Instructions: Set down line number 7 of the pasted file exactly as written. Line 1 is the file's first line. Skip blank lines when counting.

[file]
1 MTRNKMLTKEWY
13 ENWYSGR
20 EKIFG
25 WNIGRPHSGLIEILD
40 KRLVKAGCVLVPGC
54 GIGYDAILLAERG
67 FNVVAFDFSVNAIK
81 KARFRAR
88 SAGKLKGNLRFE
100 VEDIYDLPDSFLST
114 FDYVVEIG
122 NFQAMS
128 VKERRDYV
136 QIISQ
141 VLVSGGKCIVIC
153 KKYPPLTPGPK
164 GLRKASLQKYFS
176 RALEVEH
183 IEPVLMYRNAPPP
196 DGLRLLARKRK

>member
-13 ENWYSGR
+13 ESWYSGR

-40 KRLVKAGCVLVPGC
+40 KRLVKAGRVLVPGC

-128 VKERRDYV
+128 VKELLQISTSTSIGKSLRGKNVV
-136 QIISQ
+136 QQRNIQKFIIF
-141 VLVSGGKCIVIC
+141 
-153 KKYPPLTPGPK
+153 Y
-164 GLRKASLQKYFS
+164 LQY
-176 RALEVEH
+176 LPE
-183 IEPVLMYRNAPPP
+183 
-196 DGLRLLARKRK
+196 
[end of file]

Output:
67 FNVVAFDFSVNAIK